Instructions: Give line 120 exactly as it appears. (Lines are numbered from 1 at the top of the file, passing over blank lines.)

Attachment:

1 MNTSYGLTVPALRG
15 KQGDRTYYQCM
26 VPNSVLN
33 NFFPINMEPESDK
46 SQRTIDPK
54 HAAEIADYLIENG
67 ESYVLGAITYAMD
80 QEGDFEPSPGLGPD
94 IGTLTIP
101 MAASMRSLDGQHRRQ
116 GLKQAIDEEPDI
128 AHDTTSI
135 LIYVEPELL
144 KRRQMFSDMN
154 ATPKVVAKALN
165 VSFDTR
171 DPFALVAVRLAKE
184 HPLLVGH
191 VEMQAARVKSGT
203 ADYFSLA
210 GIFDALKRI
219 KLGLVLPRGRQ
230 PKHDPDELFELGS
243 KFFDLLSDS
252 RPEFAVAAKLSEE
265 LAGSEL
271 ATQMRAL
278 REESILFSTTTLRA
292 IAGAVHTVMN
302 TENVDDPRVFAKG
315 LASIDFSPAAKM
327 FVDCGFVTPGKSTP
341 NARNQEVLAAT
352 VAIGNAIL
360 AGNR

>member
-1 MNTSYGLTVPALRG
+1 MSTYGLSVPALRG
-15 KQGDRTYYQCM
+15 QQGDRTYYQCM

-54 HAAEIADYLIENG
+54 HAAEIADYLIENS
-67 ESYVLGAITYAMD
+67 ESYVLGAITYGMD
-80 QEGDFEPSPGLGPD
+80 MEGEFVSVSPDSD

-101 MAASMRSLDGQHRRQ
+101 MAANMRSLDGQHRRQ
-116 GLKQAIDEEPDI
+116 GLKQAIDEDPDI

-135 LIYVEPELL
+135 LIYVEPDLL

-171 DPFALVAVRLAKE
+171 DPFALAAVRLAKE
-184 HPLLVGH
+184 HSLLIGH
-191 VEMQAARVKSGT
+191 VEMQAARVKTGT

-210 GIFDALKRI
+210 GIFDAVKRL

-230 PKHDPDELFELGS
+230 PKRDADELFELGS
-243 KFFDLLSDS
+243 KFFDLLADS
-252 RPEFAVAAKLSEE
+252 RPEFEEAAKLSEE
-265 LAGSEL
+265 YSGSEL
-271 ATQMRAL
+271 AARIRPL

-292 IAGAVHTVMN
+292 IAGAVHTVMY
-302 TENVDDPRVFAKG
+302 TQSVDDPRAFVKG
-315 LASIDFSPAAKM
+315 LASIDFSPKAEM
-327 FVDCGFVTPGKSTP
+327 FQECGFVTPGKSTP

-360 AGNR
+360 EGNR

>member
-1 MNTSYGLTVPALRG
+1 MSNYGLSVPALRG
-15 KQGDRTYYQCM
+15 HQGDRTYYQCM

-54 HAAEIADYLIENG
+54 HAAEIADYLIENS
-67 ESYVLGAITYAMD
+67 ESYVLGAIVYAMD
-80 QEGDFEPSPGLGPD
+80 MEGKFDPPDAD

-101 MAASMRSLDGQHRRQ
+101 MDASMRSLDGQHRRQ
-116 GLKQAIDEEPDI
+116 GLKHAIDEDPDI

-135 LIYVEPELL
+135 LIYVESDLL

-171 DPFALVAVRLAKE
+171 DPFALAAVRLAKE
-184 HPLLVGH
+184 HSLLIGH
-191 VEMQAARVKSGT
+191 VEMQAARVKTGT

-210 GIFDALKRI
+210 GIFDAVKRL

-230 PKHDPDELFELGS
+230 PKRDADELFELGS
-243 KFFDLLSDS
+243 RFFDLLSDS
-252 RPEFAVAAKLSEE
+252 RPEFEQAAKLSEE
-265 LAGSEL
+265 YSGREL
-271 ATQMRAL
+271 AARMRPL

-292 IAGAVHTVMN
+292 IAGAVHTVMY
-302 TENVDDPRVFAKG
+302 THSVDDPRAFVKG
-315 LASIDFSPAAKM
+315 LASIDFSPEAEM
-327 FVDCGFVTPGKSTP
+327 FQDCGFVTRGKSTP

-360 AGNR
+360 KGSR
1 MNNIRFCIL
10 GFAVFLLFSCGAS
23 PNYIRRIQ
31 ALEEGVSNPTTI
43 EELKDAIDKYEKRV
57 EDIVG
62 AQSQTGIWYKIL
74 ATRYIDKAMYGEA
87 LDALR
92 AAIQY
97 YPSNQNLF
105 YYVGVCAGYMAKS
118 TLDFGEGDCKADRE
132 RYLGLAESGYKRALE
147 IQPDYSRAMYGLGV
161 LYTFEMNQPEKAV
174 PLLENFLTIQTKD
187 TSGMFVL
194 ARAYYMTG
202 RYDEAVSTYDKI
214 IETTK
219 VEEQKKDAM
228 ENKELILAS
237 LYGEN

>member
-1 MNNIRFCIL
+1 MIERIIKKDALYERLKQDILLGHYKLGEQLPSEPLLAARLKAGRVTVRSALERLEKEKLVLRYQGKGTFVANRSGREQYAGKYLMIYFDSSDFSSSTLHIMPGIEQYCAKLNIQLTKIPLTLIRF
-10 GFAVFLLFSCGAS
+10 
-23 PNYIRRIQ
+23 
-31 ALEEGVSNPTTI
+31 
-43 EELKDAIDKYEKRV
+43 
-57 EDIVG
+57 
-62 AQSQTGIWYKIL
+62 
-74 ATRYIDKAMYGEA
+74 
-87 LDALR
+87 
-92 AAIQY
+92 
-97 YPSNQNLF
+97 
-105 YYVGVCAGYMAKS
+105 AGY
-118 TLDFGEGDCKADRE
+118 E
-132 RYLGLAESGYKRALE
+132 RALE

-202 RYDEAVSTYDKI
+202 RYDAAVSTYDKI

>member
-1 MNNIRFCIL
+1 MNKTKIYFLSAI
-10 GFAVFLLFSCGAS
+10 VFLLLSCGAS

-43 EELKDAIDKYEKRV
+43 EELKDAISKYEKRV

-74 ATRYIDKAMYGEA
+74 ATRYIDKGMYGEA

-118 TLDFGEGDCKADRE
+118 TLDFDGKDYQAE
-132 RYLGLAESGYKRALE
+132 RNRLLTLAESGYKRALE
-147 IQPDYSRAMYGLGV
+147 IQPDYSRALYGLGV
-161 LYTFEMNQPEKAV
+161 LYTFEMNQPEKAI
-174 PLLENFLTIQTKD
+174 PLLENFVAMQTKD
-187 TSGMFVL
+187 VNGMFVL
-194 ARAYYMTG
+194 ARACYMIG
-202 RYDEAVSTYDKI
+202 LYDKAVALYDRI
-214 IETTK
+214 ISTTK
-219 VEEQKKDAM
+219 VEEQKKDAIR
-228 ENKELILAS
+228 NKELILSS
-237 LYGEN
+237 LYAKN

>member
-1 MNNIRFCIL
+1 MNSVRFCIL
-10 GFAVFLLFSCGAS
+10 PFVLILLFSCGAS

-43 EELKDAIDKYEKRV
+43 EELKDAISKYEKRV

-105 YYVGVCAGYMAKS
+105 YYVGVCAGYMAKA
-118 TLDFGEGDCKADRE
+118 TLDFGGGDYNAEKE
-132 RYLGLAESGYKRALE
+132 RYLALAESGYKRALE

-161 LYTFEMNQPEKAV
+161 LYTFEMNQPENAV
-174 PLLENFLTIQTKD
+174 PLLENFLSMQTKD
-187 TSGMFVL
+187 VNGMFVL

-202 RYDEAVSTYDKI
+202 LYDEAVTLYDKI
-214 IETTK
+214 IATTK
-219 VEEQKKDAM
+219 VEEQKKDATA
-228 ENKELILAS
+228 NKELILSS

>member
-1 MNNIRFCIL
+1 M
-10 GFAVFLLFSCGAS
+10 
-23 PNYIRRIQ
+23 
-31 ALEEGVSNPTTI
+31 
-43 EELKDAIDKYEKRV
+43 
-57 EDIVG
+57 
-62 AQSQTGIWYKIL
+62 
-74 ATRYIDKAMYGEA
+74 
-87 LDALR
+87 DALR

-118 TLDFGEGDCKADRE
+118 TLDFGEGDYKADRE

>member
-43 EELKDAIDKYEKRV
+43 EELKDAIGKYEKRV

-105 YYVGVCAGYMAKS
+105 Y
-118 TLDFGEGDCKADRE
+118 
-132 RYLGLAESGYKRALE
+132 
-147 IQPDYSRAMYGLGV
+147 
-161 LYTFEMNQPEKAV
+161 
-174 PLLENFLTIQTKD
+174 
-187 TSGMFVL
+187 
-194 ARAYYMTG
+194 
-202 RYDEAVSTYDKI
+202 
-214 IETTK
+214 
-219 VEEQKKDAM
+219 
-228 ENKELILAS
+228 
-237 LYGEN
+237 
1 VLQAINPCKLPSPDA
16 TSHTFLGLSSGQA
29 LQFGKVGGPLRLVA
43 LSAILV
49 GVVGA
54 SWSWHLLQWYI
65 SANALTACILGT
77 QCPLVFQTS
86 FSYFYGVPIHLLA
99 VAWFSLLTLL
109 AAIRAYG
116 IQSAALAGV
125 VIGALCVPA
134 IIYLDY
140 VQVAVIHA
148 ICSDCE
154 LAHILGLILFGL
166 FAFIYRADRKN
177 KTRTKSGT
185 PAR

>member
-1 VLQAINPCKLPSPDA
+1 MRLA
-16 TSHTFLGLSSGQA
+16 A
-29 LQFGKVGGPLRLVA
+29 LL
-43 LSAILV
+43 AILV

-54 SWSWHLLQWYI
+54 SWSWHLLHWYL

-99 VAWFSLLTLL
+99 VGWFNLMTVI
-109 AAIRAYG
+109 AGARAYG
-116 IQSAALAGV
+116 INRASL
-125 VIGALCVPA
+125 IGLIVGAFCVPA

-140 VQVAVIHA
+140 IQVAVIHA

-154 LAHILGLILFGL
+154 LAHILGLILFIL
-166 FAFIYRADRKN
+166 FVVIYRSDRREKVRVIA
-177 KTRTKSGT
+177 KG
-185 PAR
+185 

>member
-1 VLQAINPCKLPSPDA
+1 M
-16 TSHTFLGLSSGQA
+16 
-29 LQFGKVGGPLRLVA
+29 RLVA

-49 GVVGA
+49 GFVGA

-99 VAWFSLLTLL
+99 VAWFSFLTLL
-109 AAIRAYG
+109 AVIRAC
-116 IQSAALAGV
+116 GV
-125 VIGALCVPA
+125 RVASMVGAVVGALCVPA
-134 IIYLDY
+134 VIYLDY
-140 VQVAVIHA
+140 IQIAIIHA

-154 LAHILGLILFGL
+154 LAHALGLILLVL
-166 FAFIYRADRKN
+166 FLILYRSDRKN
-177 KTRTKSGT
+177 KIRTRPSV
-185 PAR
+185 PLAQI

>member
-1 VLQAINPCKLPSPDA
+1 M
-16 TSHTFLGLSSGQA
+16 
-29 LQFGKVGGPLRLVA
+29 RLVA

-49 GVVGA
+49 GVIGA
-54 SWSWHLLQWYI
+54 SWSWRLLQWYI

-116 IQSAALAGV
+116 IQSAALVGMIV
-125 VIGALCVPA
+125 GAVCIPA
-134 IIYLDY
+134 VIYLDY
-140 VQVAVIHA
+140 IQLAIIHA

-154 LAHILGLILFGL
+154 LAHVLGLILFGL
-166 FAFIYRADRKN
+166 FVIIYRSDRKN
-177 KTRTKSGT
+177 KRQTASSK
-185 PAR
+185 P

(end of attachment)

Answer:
-315 LASIDFSPAAKM